Tuesday , 16 October 2018
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Bridling The Unbridled Motor Horses Of Goa

In order to regulate app-based taxi and other commercial transport services in the state, the transport department has decided to frame operational guidelines which every transport aggregator would have to follow. The guidelines, which are expected to come out by the end of this month, will cover safety standards, driver regulation, maximum fare pricing per km, fare calculation, ride sharing and fuel norms. A regulatory mechanism for commercial transport has been long overdue in a state that hosts millions of tourists every year. The mechanism will also help the locals who dread using taxis because of exorbitant rates charged by their owners. Taxi services in the state have gained notoriety for unfair fare. The government’s initiative to set up a regulatory mechanism, though belated, is welcome. Let us hope the government enforces the adherence to the guidelines among all commercial transport providers.

The number of taxis in the state has risen from a few hundred some decades ago to over 20,000. Taxi operators have managed to derive maximum benefits from the tourism sector without any regulations. They have resisted government proposals and pressures to make installation of fare meters as well as speed governors mandatory. They are in the habit of singing a sob story about their business not yielding much to them. They have been opposing app-based private taxi companies that have made travelling much easier in several cities of the country. They went on a strike to stop an app-based national taxi service provider coming to Goa. Again, they did it on the ground that as it is they are not able to ‘make their both ends meet’ with the kind of income they get the government would be doing ‘injustice’ to them by allowing app-based private taxi operators into the state. It is known that many of the taxi operators have more than one taxi and have hired drivers from other states to drive their vehicles. Despite the authorities knowing of the illegalities conducted by the taxi operators, no action has ever been taken against them.

The government has been promising to come out with its own app for taxi services. The date for the launch of the app has been changing. The last the public was told it would be rolled out by May-end. It is not certain how much longer the public has to wait for the government app. The app for government-supported taxi services was being developed by the Goa Electronics Limited (GEL). The GEL was believed to have developed the app. The transport and tourism departments should have been quicker in getting the government app for taxi services operating to regulate taxi services. As the government app has been delayed in launch, a private commercial transport aggregator, who is believed to have tied up with a national operator, has announced operation of app-based taxi services from August 15. It would have been better if the government too had started its app-based services. That would have given a healthy competition to private operators and given choice to the local taxi owners to join either government-app-based services or the private operator’s app-based services. Now that the private operator has announced the launch of app-based taxi services, the government must make it sure that the guidelines framed by it are followed by him.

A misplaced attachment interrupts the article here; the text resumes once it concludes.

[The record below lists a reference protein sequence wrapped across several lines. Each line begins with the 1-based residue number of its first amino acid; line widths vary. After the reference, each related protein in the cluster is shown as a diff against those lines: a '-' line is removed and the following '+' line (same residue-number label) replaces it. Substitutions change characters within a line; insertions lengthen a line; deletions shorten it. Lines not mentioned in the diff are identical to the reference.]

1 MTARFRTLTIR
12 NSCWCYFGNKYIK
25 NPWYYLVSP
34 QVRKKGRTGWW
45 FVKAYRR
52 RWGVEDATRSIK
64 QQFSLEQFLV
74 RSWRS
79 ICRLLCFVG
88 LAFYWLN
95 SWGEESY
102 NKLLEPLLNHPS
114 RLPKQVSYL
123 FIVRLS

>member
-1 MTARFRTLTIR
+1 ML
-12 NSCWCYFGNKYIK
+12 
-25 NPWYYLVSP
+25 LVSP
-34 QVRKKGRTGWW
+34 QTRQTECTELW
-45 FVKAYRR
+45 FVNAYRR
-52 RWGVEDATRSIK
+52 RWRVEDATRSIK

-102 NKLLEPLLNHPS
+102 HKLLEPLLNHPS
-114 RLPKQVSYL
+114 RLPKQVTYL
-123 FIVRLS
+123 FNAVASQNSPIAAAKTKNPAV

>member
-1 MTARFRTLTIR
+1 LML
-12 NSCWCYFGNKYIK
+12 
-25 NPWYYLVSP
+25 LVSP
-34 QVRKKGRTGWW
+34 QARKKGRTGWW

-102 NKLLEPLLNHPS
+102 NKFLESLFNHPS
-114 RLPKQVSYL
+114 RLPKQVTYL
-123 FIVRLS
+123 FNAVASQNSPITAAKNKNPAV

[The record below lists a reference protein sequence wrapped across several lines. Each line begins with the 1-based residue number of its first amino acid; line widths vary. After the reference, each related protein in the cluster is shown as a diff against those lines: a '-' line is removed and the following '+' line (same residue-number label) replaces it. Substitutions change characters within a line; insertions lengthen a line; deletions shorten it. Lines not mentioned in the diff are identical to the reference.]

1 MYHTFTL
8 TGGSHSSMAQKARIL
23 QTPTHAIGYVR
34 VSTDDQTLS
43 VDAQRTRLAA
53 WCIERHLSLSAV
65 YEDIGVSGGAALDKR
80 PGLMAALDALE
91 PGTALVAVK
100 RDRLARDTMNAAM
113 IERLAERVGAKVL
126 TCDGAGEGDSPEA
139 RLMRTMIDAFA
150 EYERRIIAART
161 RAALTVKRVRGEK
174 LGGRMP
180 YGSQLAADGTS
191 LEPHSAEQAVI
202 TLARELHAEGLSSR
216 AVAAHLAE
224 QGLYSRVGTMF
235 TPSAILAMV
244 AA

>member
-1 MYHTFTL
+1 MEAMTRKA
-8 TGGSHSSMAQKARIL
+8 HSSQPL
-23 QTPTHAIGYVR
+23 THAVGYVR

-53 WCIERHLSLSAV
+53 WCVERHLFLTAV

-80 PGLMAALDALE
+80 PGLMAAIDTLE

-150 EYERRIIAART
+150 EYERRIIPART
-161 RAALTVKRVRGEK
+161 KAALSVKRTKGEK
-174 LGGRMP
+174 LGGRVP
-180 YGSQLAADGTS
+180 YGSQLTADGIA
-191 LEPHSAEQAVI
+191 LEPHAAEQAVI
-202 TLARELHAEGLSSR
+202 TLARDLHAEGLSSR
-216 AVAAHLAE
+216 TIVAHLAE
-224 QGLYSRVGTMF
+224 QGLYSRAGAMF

There is a crying need for passenger-friendly taxi services in the state. The tourism sector has for long been demanding transparency and fair determination of fares in the taxi services operated in the state. Let us remember that the Goans who travel to other states and the tourists who come to Goa from other states have gained good experience of app-based taxi services. The best part of app-based services is that a taxi is available within a few minutes wherever you are. The waiting time may be longer in the odd hours, but even in night time you can call a taxi. The second good thing about it is the accountability of the taxi driver. As the identity of the driver is known to the service provider, the risk of him attacking the passenger or waylaying him is lesser, the cases of rape by drivers notwithstanding. The driver who assaulted or molested a female passenger was caught because his identity was known. In Himachal Pradesh last week a Japanese female tourist was raped by a taxi driver who was not part of an app-based service. The police had difficulty tracking him down in the absence of any identity and owing to the little familiarity of the victim with the roads he took her through to drive to an isolated spot.

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